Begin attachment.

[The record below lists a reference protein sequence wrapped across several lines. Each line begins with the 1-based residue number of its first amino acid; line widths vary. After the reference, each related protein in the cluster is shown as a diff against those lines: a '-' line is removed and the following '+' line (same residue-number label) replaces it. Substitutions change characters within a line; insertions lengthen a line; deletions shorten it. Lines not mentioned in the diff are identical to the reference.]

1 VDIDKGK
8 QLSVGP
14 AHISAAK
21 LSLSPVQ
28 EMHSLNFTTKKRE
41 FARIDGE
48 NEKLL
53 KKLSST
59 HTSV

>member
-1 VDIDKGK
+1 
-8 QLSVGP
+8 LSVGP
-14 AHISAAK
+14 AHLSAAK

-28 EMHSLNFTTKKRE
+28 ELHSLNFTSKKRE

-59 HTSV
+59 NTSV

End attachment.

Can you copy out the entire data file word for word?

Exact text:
[The record below lists a reference protein sequence wrapped across several lines. Each line begins with the 1-based residue number of its first amino acid; line widths vary. After the reference, each related protein in the cluster is shown as a diff against those lines: a '-' line is removed and the following '+' line (same residue-number label) replaces it. Substitutions change characters within a line; insertions lengthen a line; deletions shorten it. Lines not mentioned in the diff are identical to the reference.]

1 VDIDKGK
8 QLSVGP
14 AHISAAK
21 LSLSPVQ
28 EMHSLNFTTKKRE
41 FARIDGE
48 NEKLL
53 KKLSST
59 HTSV

>member
-1 VDIDKGK
+1 
-8 QLSVGP
+8 LSVGP
-14 AHISAAK
+14 AHLSAAK

-28 EMHSLNFTTKKRE
+28 ELHSLNFTSKKRE

-59 HTSV
+59 NTSV